Schrank is at her best in describing the roles played by civic-minded figures such as Barnsdall in the 1930s, whose Frank Lloyd Wright-designed Hollyhock House and Olive Hill property would eventually become an art park after much resistance from the city, and the liberal municipal official Ross, who battled ignorance and conservatism during the 1950s. Her account of Ross’s struggles to defend artistic freedoms during a set of contentious public hearings ostensibly meant to address subversive works on view at an outdoor exhibition held at public parks around the city brings much-needed depth to a notorious and often glossed-over episode in the city’s history. As head of the Municipal Arts Department during the 1950s, Ross challenged the control of exhibition venues by the city’s conservative private art clubs, organized more inclusive civic art exhibitions, and promoted the democratic ideals of a publicly funded arts program for all citizens of Los Angeles. As Schrank insightfully notes, Ross wanted his agency to serve the needs of an increasingly decentralized and ethnically diverse city and did not attempt to impose “a singular elite vision of civic grandeur” upon Los Angeles (77). This epic dream of art and culture finally providing a center to a city without one dies hard in Los Angeles, as recently demonstrated by developer Eli Broad’s various proposals to remake Grand Avenue into a kind of a Champs-Élysées of the Southland.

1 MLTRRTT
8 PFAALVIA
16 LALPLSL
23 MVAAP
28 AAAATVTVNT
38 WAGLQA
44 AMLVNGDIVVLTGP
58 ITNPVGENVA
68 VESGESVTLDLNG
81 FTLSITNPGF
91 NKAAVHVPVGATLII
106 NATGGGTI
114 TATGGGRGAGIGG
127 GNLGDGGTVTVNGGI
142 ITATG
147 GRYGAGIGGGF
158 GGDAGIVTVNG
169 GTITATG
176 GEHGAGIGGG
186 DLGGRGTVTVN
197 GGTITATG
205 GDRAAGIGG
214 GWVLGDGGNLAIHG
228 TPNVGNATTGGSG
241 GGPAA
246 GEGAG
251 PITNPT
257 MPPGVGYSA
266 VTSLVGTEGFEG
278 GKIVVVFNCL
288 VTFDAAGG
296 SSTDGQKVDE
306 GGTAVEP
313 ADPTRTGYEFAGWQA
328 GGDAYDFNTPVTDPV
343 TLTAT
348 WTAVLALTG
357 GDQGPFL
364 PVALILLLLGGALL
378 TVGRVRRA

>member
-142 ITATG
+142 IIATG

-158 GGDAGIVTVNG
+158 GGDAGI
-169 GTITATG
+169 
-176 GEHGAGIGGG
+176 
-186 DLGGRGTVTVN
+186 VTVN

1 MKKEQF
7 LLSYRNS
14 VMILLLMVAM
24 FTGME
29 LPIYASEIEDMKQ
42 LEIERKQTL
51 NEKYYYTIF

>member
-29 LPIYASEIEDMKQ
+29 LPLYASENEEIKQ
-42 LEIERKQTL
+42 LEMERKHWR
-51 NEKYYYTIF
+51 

In Schrank’s account, Ross’s vision of an art by the people and for the people comes up against the rise of a commercially oriented art scene catering to an elite taste for a facile Pop art that functioned similarly to the civic booster imagery of the early decades of the century. In chapter 4, entitled “Bohemia in Vogue,” Schrank considers the controversy surrounding the freewheeling lifestyle of the beatniks of Venice Beach and addresses the media interest that accompanied the rise of the Los Angeles art scene of the 1960s, particularly the artists associated with the Ferus Gallery. Here lies the genesis of much of Schrank’s project as she frames the overall themes of the book in her introduction by challenging the assumption that Los Angeles’s remarkable rise in status as an art center in the 1960s was due to its character as a “pop-culture-savvy metropolis”; she instead suggests that this shift is the result of the fact that “modern art ceased to function politically in the way it had in the city for decades” (8).
Comparing the work of Pop artists Billy Al Bengston and Ed Ruscha, particularly their paintings of motorcycles and gas stations, to the socially critical art of Wallace Berman and Kienholz, Schrank claims that “the three-dimensional depth of Kienholz and Berman was obscured by pop’s caprices” in the mid-1960s (126). Such claims about the nature of the work of these artists would be strengthened by a more direct engagement with specific pieces and a demonstration that she had taken into account the scholarship on such major Los Angeles figures as Kienholz and Ruscha. Considering that there was much discussion of the Ferus artists in art periodicals of the period, it is surprising that she does not utilize contemporary criticism of their work. Given Schrank’s significant use of newspaper accounts in other sections of the book, it is especially surprising that she overlooks the County Board of Supervisors’ attempt to close Kienholz’s 1966 Los Angeles County Museum exhibition and the way that it played as front page news for weeks and lead to a bumper sticker campaign against one of the most conservative officials.